Artículos con la etiqueta ‘combinatoria’

Alcuin’s Propositiones de Civitatibus: the Earliest Packing Problems

Por • 9 ago, 2013 • Category: Opinion

We consider three problems about cities from Alcuin’s_Propositiones ad acuendos juvenes_. These problems can be considered as the earliest packing problems difficult also for modern state-of-the-art packing algorithms. We discuss the Alcuin’s solutions and give the known (to the author) best solutions to these problems.

Hedetniemi’s conjecture for uncountable graphs

Por • 7 ago, 2013 • Category: Opinion

It is proved that in Godel’s constructible universe, for every infinite successor cardinal k, there exist graphs G and H of size and chromatic number k, for which the tensor product graph (G x H) is countably chromatic.

Solvability of Cubic Graphs and the Four Color Theorem

Por • 20 jul, 2013 • Category: Crítica

The aim of this paper is to assert that the minimum number of colors required to color a geographical map and the angle-sum of a triangle are twin invariants of the two-dimensional plane. Peter Tait proved, in an 1880 paper, that a bridgeless cubic plane graph G has a 4-face coloring if and only if G has a 3-edge coloring. In this paper, we explore the edge coloring problem of cubic graphs by using the newly proposed complex coloring approach. The concept of variable edges is introduced in the complex coloring method; a proper coloring is achieved by completely eliminating all variables in a color configuration of a cubic graph. The specification of solvable conditions is based on the decomposition of the configuration into maximal two-colored sub-graphs. The class of cubic graphs that does not have 3-edge coloring, called snarks, can be naturally identified by the proposed unsolvability condition.

Planar 4-critical graphs with four triangles

Por • 12 jun, 2013 • Category: Opinion

By the Grunbaum-Aksenov Theorem (extending Grotzsch’s Theorem) every planar graph with at most three triangles is 3-colorable. However, there are infinitely many planar 4-critical graphs with exactly four triangles. We describe all such graphs. This answers a question of Erdos from 1990.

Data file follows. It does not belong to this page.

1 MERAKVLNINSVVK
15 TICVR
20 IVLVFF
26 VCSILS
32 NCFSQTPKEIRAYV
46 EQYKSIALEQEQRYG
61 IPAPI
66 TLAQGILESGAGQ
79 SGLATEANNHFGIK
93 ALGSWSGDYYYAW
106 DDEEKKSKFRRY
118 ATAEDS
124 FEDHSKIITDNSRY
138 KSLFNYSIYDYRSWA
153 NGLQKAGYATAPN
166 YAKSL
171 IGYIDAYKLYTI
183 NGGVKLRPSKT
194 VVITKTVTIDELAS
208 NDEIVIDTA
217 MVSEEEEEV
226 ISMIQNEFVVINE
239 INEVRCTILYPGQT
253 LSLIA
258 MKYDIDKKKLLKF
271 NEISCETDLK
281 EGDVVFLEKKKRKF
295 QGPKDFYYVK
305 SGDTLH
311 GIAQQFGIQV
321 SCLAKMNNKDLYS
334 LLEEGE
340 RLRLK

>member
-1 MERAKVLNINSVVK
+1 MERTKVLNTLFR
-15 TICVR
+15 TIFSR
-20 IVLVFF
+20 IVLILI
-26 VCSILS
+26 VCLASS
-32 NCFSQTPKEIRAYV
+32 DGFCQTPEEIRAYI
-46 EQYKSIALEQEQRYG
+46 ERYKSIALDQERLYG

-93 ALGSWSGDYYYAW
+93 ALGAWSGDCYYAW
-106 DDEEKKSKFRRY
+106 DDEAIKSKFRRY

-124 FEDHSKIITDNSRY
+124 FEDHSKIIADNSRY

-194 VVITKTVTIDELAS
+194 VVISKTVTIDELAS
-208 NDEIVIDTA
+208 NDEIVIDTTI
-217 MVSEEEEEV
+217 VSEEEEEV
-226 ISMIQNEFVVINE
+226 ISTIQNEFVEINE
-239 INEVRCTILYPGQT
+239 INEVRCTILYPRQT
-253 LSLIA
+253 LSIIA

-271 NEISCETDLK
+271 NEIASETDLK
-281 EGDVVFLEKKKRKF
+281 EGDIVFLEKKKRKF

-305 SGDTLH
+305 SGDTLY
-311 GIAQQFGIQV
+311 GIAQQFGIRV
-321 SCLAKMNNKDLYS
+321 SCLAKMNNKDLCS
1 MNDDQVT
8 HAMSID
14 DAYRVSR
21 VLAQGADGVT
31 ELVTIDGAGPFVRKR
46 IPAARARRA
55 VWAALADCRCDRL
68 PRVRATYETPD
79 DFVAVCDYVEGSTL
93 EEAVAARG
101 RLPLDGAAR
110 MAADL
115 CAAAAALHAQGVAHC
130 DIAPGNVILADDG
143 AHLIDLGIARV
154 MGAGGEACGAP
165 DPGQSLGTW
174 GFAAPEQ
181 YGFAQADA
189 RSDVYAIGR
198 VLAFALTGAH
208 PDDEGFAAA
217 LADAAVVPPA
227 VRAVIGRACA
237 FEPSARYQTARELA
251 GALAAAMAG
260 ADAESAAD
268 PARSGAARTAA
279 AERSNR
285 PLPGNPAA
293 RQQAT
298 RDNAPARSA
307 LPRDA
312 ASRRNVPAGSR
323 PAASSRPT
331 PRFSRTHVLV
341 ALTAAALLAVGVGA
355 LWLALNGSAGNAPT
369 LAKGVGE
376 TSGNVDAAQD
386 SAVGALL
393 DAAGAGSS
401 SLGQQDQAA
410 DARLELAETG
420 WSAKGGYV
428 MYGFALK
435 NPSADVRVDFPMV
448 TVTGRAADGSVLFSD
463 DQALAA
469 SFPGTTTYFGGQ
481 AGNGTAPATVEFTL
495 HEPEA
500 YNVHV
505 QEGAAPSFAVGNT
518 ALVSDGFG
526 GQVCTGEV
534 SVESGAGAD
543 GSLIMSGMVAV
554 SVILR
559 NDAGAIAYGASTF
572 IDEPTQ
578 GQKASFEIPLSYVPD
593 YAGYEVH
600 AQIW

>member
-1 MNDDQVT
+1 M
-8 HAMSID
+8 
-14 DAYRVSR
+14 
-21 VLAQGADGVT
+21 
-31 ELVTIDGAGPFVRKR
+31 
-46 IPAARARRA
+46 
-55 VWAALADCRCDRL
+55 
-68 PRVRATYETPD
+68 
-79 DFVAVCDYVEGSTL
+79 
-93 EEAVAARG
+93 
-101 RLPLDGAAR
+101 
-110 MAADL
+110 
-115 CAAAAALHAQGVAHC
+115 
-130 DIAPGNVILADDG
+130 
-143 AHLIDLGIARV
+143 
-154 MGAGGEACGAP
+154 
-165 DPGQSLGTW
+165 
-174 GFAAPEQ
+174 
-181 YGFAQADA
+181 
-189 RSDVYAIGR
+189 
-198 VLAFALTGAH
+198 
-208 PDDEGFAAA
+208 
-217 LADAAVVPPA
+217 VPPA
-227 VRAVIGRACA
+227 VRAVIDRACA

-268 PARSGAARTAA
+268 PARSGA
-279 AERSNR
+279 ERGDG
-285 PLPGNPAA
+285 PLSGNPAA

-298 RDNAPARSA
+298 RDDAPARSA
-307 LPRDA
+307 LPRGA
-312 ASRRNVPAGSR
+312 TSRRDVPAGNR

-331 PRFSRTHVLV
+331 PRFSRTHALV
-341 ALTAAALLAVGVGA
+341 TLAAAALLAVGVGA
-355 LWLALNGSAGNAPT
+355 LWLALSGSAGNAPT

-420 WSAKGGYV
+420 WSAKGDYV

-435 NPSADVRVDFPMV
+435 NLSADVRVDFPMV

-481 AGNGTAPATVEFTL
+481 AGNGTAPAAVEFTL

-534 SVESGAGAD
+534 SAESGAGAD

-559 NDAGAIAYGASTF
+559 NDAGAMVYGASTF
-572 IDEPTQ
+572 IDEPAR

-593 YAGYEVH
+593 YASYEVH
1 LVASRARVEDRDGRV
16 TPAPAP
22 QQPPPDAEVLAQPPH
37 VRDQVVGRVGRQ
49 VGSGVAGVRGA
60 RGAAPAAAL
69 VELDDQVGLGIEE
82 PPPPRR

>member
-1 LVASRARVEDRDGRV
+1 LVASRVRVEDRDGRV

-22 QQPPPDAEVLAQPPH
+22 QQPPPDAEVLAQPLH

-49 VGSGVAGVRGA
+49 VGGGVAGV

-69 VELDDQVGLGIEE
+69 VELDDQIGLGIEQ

An Erdős–Ko–Rado theorem for matchings in the complete graph

Por • 21 abr, 2013 • Category: Opinion

We consider the following higher-order analog of the Erd\H{o}s–Ko–Rado theorem. For positive integers r and n with r<= n, let M^r_n be the family of all matchings of size r in the complete graph K_{2n}. For any edge e in E(K_{2n}), the family M^r_n(e), which consists of all sets in M^r_n containing e, is called the star centered at e. We prove that if r

Regular graphs and the spectra of two-variable logic with counting

Por • 14 abr, 2013 • Category: Crítica

The spectrum of a first-order logic sentence is the set of natural numbers that are cardinalities of its finite models. This notion has been shown to be closely linked with complexity theory. In fact, asking whether the spectra of first-order logic sentences is closed under complement is equivalent to asking whether NE=coNE. In this paper we show that when restricted to using only two variables, the spectra of first-order logic sentences are closed under complement. In particular, we show that they are semilinear. At the heart of our proof are semilinear characterisations for the existence of regular graphs, the class of graphs in which there are a priori bounds on the degrees of the vertices.

Growth in groups: ideas and perspectives

Por • 12 mar, 2013 • Category: Opinion

This is a survey of methods developed in the last few years to prove results on growth in non-commutative groups. These techniques have their roots in both additive combinatorics and group theory, as well as other fields. We discuss linear algebraic groups, with SL_2(Z/pZ) as the basic example, as well as permutation groups. The emphasis lies on the ideas behind the methods.

The Monty Hall Problem in the Game Theory Class

Por • 12 jul, 2011 • Category: Opinion

The basic Monty Hall problem is explored to introduce into the fundamental concepts of the game theory and to give a complete Bayesian and a (noncooperative) game-theoretic analysis of the situation. Simple combinatorial arguments are used to exclude the holding action and to find minimax solutions.